History of the World, Part 2
Updated: Feb 29
In 1981 the legendary Mel Brooks released a comedy film called The History of the World, Part I. For those of you who haven’t seen it (seriously stop reading this post and go watch it!) – the film is an irreverent take on the course of human events through history and covers the Stone Age, the Old Testament, the Roman Empire, the Spanish Inquisition and the French Revolution.
As I struggle to draw boundaries around my research for Fractus I find myself musing how and why Mel Brooks choose those times to parody? Clearly a big motivator was his personal view on which comical storylines he felt would be strongest. But coming from the writing perspective, I feel he must have thought long and hard about what his audience would have been most familiar with – only by intimately understanding the canon can you then understand the lampooning of it.
It’s very interesting to note that while the film is called “A History of the World, Part I” it is a film which really only covers certain major historical events in the Western psyche. Off the basis of this, I assume Mel Brookes anticipated his audience would be a largely Western-European and Judeo-Christian educated background.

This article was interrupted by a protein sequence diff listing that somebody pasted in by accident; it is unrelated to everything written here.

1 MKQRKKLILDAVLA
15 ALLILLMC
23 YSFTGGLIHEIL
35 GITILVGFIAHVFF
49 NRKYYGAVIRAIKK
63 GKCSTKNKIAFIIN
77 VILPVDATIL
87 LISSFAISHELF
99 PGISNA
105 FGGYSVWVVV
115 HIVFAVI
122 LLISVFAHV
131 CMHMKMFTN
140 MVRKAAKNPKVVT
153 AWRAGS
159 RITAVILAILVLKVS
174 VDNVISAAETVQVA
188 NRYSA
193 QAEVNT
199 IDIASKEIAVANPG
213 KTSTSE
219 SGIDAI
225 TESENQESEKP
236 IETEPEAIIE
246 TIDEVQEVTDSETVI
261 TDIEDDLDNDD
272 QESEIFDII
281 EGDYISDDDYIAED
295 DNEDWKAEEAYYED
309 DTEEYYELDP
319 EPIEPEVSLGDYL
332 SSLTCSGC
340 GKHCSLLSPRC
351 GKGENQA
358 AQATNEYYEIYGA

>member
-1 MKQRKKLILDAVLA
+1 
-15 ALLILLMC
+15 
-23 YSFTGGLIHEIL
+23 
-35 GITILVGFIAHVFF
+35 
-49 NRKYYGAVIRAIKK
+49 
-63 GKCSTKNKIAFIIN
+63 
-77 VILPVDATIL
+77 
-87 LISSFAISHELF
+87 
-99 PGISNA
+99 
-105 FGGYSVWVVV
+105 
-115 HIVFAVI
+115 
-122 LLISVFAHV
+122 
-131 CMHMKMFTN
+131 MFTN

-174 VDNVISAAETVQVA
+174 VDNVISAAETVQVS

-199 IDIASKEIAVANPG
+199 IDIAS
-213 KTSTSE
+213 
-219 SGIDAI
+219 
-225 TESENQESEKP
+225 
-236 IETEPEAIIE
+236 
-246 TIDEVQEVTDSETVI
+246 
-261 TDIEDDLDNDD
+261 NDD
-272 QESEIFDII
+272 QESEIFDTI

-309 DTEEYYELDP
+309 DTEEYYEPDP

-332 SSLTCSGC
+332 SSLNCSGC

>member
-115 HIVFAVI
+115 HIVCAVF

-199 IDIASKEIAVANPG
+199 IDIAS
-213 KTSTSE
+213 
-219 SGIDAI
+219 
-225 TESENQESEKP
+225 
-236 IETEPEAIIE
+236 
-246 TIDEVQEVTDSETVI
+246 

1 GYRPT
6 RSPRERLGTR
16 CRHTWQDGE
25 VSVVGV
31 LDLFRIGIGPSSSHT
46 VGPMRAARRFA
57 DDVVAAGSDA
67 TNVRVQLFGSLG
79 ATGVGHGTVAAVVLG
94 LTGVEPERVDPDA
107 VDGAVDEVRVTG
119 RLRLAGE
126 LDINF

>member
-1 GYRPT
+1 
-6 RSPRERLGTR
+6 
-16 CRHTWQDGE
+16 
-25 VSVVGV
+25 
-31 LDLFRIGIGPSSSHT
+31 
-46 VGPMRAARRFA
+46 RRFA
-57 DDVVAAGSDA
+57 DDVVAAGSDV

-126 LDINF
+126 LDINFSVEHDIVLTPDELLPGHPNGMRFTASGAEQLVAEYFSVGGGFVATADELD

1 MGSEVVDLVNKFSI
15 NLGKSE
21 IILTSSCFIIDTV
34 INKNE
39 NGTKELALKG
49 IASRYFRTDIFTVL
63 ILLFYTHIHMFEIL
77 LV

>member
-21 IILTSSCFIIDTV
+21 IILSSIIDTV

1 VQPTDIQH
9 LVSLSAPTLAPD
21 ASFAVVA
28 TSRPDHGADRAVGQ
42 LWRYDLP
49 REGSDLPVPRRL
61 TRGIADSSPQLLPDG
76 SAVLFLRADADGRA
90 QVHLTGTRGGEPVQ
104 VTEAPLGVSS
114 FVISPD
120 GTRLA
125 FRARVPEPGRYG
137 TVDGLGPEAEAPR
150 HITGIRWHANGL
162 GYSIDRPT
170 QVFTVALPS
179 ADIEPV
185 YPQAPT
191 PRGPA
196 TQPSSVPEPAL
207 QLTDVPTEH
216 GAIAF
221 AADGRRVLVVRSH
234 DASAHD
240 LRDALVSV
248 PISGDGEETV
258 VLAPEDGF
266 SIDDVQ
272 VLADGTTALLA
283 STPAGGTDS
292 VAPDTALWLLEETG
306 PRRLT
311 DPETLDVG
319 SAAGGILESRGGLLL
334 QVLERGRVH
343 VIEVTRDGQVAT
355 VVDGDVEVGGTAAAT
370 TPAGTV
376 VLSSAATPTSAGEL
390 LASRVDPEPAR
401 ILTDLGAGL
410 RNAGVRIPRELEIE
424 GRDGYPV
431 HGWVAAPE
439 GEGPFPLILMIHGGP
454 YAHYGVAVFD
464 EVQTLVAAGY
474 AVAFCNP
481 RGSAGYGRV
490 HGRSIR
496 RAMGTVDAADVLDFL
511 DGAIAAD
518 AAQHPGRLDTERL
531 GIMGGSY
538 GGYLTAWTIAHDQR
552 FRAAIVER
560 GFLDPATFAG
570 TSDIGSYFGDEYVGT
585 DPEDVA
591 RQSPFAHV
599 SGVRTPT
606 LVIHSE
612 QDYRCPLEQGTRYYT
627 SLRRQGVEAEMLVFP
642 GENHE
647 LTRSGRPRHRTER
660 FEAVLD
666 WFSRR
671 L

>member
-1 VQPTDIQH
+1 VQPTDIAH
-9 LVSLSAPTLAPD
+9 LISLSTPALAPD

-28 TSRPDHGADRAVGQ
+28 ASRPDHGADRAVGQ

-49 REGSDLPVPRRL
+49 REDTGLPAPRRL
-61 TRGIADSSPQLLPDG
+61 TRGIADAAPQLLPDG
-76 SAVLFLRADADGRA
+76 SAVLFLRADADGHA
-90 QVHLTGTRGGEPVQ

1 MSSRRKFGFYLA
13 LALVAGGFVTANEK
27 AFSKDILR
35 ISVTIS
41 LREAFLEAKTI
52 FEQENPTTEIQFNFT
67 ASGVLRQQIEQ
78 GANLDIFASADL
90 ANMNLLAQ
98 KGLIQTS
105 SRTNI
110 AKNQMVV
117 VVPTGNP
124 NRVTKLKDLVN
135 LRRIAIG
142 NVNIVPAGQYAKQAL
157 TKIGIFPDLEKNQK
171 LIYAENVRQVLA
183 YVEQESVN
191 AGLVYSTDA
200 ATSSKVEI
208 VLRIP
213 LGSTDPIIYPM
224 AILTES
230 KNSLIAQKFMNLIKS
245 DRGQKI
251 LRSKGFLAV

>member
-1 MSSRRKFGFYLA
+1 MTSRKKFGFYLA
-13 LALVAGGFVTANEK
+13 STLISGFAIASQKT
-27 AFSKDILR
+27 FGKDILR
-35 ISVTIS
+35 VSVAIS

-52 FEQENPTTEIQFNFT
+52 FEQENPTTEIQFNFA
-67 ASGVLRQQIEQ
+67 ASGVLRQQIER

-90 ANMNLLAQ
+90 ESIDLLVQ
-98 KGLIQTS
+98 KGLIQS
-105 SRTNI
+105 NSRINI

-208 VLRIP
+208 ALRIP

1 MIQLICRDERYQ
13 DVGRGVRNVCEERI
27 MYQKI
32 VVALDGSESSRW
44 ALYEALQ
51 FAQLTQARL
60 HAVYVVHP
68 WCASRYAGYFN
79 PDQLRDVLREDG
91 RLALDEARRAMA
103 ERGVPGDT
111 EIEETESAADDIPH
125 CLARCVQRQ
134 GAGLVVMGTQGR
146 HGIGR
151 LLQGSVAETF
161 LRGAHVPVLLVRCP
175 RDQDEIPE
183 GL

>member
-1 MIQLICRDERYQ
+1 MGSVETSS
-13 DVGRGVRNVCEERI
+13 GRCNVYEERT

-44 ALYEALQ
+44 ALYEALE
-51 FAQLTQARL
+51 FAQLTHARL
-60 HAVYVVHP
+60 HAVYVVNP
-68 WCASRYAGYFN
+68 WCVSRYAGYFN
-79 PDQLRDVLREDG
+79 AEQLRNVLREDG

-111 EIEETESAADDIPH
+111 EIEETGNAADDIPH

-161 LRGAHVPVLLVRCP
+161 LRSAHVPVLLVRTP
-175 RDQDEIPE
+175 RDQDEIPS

So this is a long way of saying that I am fast realising with Fractus that when we initially pitched the idea of using VR to show “the repeating patterns of thoughts and events through time,” I was blithely unaware of the dangers of such a vague statement.
This is what my browser looks like every time I work on Fractus and fall down the rabbit hole of research.
And, truthfully, when any of us talk about “History,” we are so often indicating a very thin sliver of human events – not just in time – but also in terms of culture and place. This is often determined by where we are studying this subject. I was privileged to study history in three different countries, and this is what occurred:
As a child in England (5-14), in formal education I learned about the Ancient Egyptians, The Blitz and The Tudors and Stuarts. In the USA (14-18), I had non-electives called “Modern American History” which skimmed over everything from 1950’s to 1990’s, and then by choice picked European AP History which, admittedly, provided a fascinating overview of WWII from the American perspective. In Scotland (18- 22), studying to an advanced level I had elective and non-elective modules. Non-elective covered British History from 1603 – 1980. My elective choices broadly covered these areas: Japan 1603-1960, The Spanish Civil War, Africa 1900 – 1990 and various gender English medieval history courses from 1200-1700.
It sounds obvious, but unless I elected to learn about history outside of the West, it barely registered on the core curriculum of whichever country I was in. Since then and even around my formal education, I was fascinated by many different times and places and so self-educated myself where there was time and resources. But still…my own knowledge of “the history of the world” is woefully limited. I’m blinded by a Euro-centric education, by my own bias towards my culture’s history, my own intrinsic heritage and the stories I absorbed from my earliest years.